Courtesy of Amanda Ngo
For Amanda Ngo, her journey through high school has had its ups and downs, but the experiences that she’s gained as a part of the Lincoln community and The Cardinal Times have been nothing short of memorable.
Ngo was a junior when she joined The Cardinal Times as a reporter, and, at the end of the year, she transitioned into her current position of social media and community engagement manager for her senior year in order to make sure that The Cardinal Times was accessible to everyone. She has enjoyed reading the work that The Cardinal Times has put out and learning how to market it to certain audiences.
“Being social media manager and being community engagement manager are both really important things,” said Ngo. “You just have to make sure that you’re getting an interaction from other people and make sure you’re putting in the work to make a difference.”
Ngo admires the leadership of The Cardinal Times, and through the student leaders she was working with, Ngo has been able to learn more about herself.
“The Cardinal TImes has always picked great leadership. Student leaders are always so amazing because they’re the same age as you… and it’s really great to be surrounded by people who are passionate, driven, intelligent [and] know what they want to do, and I think that’s a lot of the people on The Cardinal Times,” said Ngo. “Getting to experience that has taught me a lot about myself too, and how to be a better person when in a team environment.”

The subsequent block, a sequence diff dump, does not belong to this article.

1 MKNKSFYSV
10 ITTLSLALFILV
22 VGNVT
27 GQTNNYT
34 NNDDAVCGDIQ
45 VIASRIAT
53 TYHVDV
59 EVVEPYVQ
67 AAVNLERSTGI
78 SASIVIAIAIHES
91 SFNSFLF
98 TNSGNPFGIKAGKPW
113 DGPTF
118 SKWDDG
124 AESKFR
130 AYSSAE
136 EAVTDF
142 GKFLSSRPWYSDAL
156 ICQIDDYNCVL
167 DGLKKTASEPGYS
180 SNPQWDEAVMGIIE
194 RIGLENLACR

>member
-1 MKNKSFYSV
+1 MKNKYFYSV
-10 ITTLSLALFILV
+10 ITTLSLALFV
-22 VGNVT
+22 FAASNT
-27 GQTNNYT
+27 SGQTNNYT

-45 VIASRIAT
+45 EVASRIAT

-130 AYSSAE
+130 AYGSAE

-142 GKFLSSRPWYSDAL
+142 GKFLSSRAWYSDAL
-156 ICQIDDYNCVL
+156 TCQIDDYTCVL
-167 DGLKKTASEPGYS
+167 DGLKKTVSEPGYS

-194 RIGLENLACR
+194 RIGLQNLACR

In addition to her work on The Cardinal Times, Ngo has also participated in Red Cross and student leadership. She will attend University of Oregon in the fall, and after she graduates, she hopes to do something that puts her in a position to help people. She has appreciated the opportunities that Lincoln has given her to make a difference.
“I like that I’ve felt like I’ve had the chance to make a difference in the school, whether it be through Cardinal Times reporting, or things that the leadership class plans, or blood drives that the Red Cross organizes,” Ngo said. “I know this might not be the case for everybody, but I feel really ingrained into the school community.”